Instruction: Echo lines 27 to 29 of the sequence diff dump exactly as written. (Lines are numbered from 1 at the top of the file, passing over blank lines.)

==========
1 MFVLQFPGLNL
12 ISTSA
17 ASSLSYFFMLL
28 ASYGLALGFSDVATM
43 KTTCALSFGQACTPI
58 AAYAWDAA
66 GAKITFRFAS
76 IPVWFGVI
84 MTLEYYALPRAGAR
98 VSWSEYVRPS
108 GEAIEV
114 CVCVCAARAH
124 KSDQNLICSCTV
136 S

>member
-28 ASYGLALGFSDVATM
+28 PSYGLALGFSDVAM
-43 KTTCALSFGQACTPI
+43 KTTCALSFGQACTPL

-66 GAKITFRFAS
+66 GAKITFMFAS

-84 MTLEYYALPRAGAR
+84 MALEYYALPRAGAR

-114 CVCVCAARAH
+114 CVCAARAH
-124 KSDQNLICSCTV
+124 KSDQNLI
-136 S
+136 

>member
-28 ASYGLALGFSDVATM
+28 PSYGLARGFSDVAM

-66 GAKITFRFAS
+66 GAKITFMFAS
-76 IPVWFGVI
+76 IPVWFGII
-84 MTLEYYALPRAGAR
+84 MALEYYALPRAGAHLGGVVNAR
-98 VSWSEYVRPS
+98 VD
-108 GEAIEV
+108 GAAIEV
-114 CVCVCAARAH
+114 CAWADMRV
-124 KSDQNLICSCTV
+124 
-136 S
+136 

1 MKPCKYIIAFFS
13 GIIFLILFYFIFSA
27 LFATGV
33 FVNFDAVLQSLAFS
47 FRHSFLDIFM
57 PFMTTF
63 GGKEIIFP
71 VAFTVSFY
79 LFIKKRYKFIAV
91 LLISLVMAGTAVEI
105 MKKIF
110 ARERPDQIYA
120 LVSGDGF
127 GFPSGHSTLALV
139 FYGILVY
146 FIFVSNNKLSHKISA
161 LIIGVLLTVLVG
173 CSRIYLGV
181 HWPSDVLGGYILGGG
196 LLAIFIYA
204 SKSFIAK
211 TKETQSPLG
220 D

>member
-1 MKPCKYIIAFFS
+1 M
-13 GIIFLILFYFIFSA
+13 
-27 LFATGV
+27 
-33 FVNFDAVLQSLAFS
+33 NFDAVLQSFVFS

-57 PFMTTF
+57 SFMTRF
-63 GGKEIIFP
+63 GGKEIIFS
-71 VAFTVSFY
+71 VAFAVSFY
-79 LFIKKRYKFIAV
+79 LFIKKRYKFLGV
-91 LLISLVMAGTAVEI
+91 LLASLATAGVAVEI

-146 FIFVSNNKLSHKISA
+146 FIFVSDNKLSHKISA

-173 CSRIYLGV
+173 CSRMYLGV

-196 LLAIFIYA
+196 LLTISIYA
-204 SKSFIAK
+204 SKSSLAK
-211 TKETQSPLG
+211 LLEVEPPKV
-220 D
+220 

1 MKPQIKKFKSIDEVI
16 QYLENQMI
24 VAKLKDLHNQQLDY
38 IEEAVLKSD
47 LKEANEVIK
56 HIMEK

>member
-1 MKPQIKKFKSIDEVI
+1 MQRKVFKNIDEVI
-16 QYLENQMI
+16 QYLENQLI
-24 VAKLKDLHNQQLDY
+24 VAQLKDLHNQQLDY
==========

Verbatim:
+124 KSDQNLI
-136 S
+136 